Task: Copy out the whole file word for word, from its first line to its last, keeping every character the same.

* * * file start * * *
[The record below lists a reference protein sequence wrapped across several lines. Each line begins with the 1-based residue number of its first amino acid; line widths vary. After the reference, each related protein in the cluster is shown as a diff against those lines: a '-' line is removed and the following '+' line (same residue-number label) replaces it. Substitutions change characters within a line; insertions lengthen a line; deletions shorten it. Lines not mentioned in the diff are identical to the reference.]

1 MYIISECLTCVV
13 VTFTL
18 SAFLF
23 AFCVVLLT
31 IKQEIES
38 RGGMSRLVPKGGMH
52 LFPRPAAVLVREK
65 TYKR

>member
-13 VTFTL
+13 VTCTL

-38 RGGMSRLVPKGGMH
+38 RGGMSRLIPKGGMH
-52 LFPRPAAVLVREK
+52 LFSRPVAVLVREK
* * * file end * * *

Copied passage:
[The record below lists a reference protein sequence wrapped across several lines. Each line begins with the 1-based residue number of its first amino acid; line widths vary. After the reference, each related protein in the cluster is shown as a diff against those lines: a '-' line is removed and the following '+' line (same residue-number label) replaces it. Substitutions change characters within a line; insertions lengthen a line; deletions shorten it. Lines not mentioned in the diff are identical to the reference.]

1 MYIISECLTCVV
13 VTFTL
18 SAFLF
23 AFCVVLLT
31 IKQEIES
38 RGGMSRLVPKGGMH
52 LFPRPAAVLVREK
65 TYKR

>member
-13 VTFTL
+13 VTCTL

-38 RGGMSRLVPKGGMH
+38 RGGMSRLIPKGGMH
-52 LFPRPAAVLVREK
+52 LFSRPVAVLVREK